Facebook rejects idea of putting time delay on live videos to stop horrors like the New Zealand mosque shootings being broadcast to the internet
- Facebook rejected the idea of putting a time delay on live videos to stop harmful content, such as the New Zealand mosque shootings, being broadcast to its billions of users.
- Facebook said the volume of live video would make this difficult to police even with a time delay, while it may also slow down first responders.
- New reporting tags may also be added after the New Zealand attack was reported for "reasons other than suicide," which potentially slowed down the time it took to be reviewed.
Facebook has rejected the idea of putting a time delay on live videos to stop horrific acts like the New Zealand mosque shootings being broadcast to its billions of users.
The time delay trick is regularly applied during live television, helping broadcasters bleep out unsavoury language or deal with unexpected events that may take place while the cameras are rolling.
But Facebook said this just won't work on its platform. In another blog laying out its response to the mass shootings in Christchurch last Friday, Guy Rosen, vice president of integrity, gave a couple of reasons why:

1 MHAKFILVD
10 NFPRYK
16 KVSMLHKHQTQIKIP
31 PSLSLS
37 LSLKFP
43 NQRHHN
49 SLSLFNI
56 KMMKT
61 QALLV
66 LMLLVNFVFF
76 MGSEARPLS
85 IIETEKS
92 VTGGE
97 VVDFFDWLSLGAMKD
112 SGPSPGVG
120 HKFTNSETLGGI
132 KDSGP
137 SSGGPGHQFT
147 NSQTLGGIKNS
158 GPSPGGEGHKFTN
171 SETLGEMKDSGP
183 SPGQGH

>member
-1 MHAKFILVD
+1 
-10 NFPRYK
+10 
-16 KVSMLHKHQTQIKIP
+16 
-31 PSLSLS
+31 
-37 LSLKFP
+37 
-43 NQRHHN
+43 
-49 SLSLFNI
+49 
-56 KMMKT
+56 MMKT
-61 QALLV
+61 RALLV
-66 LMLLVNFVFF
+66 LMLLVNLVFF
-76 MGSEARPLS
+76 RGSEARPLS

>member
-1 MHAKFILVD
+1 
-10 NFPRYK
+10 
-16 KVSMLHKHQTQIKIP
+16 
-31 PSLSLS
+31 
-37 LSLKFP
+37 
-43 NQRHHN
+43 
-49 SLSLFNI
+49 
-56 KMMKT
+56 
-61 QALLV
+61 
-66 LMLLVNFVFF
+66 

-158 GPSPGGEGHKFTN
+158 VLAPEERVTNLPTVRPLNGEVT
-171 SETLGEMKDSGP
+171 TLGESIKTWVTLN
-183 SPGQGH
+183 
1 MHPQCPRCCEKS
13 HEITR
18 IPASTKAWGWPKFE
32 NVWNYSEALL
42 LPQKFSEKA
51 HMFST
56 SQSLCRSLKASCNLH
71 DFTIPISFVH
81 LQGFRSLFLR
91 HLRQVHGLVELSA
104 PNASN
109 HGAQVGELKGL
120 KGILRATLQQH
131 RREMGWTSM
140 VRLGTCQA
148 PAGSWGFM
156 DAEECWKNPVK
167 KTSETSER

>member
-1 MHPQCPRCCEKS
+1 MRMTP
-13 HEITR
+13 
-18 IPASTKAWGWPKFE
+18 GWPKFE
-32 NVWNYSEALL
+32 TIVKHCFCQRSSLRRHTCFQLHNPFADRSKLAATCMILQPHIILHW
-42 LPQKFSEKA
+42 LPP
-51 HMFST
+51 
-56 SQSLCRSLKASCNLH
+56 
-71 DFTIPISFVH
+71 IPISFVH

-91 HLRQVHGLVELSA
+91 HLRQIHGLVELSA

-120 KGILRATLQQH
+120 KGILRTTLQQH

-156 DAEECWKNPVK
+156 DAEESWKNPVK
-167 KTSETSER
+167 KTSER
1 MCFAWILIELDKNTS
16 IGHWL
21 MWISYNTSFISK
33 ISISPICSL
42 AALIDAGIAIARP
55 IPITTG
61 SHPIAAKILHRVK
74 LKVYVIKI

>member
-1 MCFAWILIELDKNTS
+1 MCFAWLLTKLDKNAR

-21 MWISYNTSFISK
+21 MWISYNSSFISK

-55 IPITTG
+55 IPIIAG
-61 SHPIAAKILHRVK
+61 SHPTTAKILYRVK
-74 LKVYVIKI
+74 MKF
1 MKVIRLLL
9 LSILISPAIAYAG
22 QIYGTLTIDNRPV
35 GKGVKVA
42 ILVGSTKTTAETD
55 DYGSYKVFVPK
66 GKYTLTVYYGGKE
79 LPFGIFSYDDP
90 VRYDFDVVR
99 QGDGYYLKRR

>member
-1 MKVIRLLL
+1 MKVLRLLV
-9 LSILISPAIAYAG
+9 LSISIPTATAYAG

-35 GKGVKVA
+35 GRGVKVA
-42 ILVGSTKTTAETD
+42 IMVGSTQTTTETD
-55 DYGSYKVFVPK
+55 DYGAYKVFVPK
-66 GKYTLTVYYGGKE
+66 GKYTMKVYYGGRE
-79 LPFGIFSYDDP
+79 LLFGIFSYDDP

- There are millions of live broadcasts every day. Even with a time delay, Facebook would not be able to respond quickly enough to events like those seen last week. "A delay would not help address the problem due to the sheer number of videos," Rosen said.
- The time delay would only "further slow down" harmful videos being reported and reviewed.
- Finally, Rosen said it would also delay first responders, like police and ambulance services, being alerted to the incident and scrambling support to the scene.
Facebook's integrity boss said the company is "learning" from the New Zealand attack, in which 50 people were killed when a gunman stormed two mosques in Christchurch.
One area Facebook is examining is reporting.
The firm said the first user report on the video did not arrive until 12 minutes after the broadcast had ended. It was reported for "reasons other than suicide," which potentially slowed down the time it took to be reviewed. As a consequence, Facebook is considering adding new reporting tags, with some reporters observing it could mean the addition of categories like "murder" or "terrorism."
"We are re-examining our reporting logic and experiences for both live and recently live videos in order to expand the categories that would get to accelerated review," Rosen explained.
Facebook removed a total of 1.5 million videos of the attack, including 1.2 million at the point of upload and 300,000 copies of the original after they were posted.
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